Accompanied by the Bergen Philharmonic Orchestra, Norvegian cellist Truls Mørk performs Edward Elgar’s Cello Concerto in E minor, Op. 85. Conductor: Edward Gardner. Recording: the Sunday Morning Concert on January 22, 2017, at the Concertgebouw in Amsterdam. An HD video published by AVROTROS Klassiek.
Elgar composed his Cello concerto in the aftermath of the First World War, and the work quickly became a cornerstone of the solo cello repertoire. It is also the English composer’s last notable work.
The concerto had its première on 27 October with the London Symphony Orchestra at Queen’s Hall. The work is scored for solo cello, 2 flutes, 2 oboes, 2 clarinets in A, 2 bassoons, 4 horns in F, 2 trumpets in C, 3 trombones, tuba, timpani, and strings. There are four movements:
- Adagio – Moderato
- Lento – Allegro molto
- Allegro – Moderato – Allegro, ma non-troppo – Poco più lento – Adagio
Truls Olaf Otterbech Mørk (born 25 April 1961) is a Norwegian cellist. He was born in Bergen, Norway to a cellist father and a pianist mother. His mother began teaching him the piano when he was seven. Mørk also played the violin, but soon switched to the cello, taking lessons from his father.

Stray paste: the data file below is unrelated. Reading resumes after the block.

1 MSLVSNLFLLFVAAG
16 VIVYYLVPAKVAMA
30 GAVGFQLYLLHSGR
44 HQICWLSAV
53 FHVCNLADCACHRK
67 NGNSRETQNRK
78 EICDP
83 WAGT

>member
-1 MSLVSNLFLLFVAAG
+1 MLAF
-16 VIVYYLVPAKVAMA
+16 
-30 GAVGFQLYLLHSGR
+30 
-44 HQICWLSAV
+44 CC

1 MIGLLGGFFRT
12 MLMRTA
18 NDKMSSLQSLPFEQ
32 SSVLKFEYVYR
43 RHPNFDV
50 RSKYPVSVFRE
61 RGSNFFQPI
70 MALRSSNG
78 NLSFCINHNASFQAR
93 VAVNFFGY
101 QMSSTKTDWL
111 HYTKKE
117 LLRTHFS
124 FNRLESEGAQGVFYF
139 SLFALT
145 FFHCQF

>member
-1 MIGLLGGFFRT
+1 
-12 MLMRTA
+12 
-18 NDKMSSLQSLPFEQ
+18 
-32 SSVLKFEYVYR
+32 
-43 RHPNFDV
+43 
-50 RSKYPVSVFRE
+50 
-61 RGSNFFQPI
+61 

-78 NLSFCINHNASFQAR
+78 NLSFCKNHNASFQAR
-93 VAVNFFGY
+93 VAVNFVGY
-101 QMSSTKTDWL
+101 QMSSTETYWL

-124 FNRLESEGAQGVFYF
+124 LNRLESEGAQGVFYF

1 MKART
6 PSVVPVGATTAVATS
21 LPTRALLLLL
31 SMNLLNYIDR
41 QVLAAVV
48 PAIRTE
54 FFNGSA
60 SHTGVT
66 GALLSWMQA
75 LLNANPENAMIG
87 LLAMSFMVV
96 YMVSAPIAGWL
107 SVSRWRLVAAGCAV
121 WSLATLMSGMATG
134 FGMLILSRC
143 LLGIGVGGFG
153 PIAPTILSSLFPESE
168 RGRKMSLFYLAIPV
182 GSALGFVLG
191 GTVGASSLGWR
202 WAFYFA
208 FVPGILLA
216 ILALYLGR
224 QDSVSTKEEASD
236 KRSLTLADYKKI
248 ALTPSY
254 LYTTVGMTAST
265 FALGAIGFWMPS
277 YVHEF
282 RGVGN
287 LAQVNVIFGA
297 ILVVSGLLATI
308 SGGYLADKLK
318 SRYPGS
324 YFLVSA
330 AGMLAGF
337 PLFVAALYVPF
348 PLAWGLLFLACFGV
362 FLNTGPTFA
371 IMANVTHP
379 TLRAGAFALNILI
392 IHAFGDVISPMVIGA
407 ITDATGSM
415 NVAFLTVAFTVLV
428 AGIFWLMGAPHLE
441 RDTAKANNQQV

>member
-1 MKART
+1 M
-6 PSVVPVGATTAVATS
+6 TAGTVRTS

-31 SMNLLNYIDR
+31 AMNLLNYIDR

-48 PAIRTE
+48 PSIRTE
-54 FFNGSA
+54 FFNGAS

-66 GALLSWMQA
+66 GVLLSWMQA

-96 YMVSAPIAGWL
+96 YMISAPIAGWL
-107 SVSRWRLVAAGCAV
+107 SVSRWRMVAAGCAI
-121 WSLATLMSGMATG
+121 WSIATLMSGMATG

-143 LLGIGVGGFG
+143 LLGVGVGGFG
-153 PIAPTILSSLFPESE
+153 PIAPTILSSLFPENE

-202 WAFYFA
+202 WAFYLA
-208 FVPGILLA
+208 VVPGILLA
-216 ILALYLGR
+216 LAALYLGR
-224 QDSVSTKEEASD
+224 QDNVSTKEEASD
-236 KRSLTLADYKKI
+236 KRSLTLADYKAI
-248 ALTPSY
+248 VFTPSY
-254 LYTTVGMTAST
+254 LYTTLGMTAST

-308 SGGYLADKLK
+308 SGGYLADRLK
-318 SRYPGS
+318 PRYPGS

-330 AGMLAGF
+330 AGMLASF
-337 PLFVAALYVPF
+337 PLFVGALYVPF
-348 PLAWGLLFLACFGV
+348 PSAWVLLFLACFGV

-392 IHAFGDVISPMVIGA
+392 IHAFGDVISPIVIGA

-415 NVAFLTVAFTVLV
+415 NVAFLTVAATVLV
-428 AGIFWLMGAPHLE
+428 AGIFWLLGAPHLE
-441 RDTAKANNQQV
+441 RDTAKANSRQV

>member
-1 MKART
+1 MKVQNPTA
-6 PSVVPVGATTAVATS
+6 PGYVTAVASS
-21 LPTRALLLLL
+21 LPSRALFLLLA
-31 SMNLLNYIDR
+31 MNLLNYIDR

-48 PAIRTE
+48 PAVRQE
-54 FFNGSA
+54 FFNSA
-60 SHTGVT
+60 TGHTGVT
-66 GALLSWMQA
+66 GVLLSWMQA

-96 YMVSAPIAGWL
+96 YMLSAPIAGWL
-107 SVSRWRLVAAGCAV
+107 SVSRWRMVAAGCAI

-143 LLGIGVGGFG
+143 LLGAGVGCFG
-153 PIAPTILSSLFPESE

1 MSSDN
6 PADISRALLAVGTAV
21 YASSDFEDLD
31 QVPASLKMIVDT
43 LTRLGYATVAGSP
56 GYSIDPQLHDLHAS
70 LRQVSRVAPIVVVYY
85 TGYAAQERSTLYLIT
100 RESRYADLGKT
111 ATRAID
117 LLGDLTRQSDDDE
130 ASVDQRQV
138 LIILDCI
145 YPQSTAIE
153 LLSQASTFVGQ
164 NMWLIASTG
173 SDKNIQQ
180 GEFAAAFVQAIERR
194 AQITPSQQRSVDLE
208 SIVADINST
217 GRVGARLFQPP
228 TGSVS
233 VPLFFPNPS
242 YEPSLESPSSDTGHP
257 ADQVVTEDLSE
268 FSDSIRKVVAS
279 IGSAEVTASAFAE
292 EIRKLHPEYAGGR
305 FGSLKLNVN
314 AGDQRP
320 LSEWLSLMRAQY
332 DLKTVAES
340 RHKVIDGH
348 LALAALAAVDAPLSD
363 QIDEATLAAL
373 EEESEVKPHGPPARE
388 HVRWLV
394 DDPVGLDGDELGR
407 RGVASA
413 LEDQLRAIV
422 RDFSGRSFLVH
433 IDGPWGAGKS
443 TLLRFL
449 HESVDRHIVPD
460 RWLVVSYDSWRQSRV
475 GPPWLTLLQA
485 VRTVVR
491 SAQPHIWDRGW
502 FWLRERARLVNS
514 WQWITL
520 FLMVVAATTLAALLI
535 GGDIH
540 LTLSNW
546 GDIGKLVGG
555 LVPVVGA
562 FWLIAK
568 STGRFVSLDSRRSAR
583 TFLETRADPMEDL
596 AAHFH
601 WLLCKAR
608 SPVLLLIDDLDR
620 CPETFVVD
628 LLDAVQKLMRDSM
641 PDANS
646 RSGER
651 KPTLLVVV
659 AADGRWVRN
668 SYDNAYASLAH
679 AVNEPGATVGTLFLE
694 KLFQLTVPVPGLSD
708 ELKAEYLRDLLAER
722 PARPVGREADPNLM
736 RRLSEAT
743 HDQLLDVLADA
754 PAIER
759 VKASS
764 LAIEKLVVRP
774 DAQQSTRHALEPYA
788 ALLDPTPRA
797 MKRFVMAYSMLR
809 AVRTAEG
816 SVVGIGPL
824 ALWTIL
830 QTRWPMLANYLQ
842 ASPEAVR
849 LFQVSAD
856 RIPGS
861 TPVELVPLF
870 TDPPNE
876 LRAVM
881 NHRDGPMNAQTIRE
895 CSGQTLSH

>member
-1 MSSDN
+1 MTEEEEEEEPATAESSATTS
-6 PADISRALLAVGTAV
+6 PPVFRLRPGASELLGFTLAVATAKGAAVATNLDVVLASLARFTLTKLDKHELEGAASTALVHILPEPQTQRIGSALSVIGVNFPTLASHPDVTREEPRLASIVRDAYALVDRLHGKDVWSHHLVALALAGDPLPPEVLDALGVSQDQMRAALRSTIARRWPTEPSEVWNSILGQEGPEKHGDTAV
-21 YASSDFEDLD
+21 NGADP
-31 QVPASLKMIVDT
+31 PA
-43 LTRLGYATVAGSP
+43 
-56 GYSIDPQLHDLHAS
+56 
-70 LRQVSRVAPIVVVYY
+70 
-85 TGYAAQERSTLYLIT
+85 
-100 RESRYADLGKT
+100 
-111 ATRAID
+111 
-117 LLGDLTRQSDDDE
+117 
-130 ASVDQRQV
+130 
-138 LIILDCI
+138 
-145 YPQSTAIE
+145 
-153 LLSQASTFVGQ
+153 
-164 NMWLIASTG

In 1982, Mørk became the first Scandinavian musician to reach the finals of the Tchaikovsky Competition in Moscow since Arto Noras in 1966, and won the sixth prize. He subsequently went on to win second prize at the 1986 Naumburg Competition in New York City and, in 1986, the Cassado Cello Competition in Florence. In 1989, he embarked on his first major concert tour, soloing with many of the finest orchestras of Europe. In 1994, he toured the United States with the Oslo Philharmonic, including debuts at Carnegie Hall and the Kennedy Center.
Mørk’s discography includes an award-winning recordings of the Shostakovich Cello Concertos and of Bach’s Suites for Solo Cello. He has recorded for such labels as Virgin Classics and harmonia mundi. Mørk’s interest in chamber music led to the foundation of the International Chamber Music Festival of Stavanger.
In April 2009, Mørk experienced an infection of the central nervous system, presumably caused by a tick bite he received in the United States in 2006, with subsequent encephalitis, and paralysis in the shoulder muscles of the left arm. In the autumn of 2009, he expressed concern that he might never be able to perform again. After 18 months away from concert activity, during which time he was awarded the 2010 Sibelius Prize, Mørk resumed his career.
Mørk holds a Professorship at the Norwegian Academy of Music, Oslo. He performs on a rare Domenico Montagnana cello (Venice, 1723), whose scroll was made by Stradivarius. Norway’s SR-Bank purchased the cello, which is on loan to him.
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